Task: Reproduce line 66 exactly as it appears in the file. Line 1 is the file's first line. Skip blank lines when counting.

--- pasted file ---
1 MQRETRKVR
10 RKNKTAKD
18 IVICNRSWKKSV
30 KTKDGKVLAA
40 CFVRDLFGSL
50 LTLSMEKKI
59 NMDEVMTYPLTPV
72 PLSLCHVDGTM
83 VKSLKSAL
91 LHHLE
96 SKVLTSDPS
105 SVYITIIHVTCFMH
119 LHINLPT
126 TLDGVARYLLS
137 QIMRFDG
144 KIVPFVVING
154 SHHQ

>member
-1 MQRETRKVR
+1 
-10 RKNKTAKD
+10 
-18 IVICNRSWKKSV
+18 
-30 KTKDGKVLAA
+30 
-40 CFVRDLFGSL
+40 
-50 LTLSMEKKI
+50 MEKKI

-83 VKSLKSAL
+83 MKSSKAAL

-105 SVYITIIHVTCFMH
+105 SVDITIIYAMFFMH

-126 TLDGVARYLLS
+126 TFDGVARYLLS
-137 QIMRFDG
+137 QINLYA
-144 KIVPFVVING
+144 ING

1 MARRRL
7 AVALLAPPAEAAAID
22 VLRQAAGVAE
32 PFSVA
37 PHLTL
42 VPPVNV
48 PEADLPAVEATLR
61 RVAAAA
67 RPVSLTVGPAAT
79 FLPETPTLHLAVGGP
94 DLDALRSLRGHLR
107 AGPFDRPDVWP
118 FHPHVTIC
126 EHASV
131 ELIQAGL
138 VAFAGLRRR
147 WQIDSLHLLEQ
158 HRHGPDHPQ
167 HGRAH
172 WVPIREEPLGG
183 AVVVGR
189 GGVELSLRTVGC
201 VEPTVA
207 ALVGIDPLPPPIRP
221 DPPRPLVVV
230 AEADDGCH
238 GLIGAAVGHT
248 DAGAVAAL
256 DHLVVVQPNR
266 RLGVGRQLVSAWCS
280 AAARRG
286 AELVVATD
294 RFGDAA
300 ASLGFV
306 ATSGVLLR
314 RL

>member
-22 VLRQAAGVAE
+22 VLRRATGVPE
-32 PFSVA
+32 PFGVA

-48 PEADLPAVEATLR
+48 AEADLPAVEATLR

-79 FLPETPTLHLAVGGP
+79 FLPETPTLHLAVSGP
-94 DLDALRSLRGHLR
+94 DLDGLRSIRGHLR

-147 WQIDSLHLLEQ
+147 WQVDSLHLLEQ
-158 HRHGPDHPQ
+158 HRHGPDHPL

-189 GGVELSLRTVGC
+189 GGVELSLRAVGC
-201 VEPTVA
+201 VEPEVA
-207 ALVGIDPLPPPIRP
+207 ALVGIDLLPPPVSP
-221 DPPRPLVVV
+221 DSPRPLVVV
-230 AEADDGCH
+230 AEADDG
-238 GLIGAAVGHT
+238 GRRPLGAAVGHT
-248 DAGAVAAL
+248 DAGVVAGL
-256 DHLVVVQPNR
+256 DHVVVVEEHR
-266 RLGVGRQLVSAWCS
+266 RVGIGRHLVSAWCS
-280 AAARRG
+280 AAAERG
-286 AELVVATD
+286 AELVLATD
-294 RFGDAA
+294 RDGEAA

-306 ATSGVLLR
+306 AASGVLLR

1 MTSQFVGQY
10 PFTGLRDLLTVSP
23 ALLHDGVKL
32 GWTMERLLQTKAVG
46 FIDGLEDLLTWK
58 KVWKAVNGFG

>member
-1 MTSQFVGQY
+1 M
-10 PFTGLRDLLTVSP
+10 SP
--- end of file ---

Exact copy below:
230 AEADDGCH